#TBT: “Talk About Your Medicines” Month & A Question Checklist for Patients


As part of our Throwback Thursday blog series, we’re taking a look at a topic that’s currently in the news and tagging it with previous research, videos or commentaries in a relevant way. As the saying goes, “what’s old is new again” – and we hope you enjoy our wonky twist on #TBT.

This October marks the National Council on Patient Information and Education’s (NCPIE) 30th “Talk About Your Medicines” Month, which focuses “attention on the value that better medicine communication can play in promoting better medicine use and better health outcomes.”

NCPIE encourages consumers and their health care providers to have conversations “about all the types of medicines they may take, with a focus on what to know about a medication in terms of expected health outcomes, possible side effects, benefits and potential risks.” To stimulate the conversation, NCPIE has posted on its website a list of questions for consumers to ask their health care providers, which can help to:

  • Understand medication side effects—for example, which ones, if any, will go away with time and those that may be experienced for the duration of being on the medicine.
  • Avoid adverse drug reactions.
  • Improve adherence to medicine regimen(s).
  • Live healthier lives.

While it’s important to be aware of a treatment’s potential side effects, it’s also important to be aware of how certain treatments will affect you as an individual. Our bodies respond in different ways to the same treatment because of a wide variety of factors, such as racial and ethnic backgrounds, age, genetics, chronic conditions, gender, environment, and even personal preferences when it comes to health treatments. A one-size-fits-all approach to health care will not provide patients with the optimal care they need and deserve.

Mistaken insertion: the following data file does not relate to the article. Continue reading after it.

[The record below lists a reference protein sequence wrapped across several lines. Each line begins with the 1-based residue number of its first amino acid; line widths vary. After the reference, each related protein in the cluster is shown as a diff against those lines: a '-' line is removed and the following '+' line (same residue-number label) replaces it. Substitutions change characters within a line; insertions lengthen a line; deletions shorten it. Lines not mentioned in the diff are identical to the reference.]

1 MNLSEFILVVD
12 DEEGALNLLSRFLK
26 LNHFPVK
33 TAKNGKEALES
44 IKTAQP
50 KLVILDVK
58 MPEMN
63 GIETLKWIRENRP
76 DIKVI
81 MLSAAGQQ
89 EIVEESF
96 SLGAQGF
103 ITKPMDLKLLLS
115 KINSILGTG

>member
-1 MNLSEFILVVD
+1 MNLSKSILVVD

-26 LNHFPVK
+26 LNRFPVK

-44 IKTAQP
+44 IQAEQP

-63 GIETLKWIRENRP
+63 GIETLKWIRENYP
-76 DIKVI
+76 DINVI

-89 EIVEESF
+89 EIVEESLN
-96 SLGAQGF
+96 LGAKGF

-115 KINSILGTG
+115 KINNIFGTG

Here’s a tool that can help address this concern: NPC’s 2013 booklet, “The Myth of Average: Why Individual Patient Differences Matter,” (and our #TBT pick of the week) offers a checklist of questions for patients to ask their health care providers to account for these differences.

Questions include:

  • What are my treatment options and what are the potential benefits and risks?
  • Do any of my personal preferences (e.g., lifestyle, work capabilities, health outcomes) limit my treatment options?
  • Am I at high or low risk of having a condition develop or worsen? How does that affect your treatment recommendation?
  • What kinds of side effects could I experience with each treatment option?
  • Given my personal characteristics (e.g., age, gender, race, etc.) and health history, do you think I could have an unexpected response to the treatment you are recommending? Has there been any research into unanticipated responses for patients with my characteristics and condition? How different are patient responses to this treatment?
  • If I don’t respond to the therapy you are recommending, what would be the next steps in treating my condition?
  • If I don’t respond to this treatment, will my health insurance plan cover other options?
  • What is likely to happen to me, given my characteristics, health condition(s) and personal preferences?

Learn more about safe medicine use, storage and disposal on NCPIE’s website, as well as the organization’s other tools to use medicines wisely.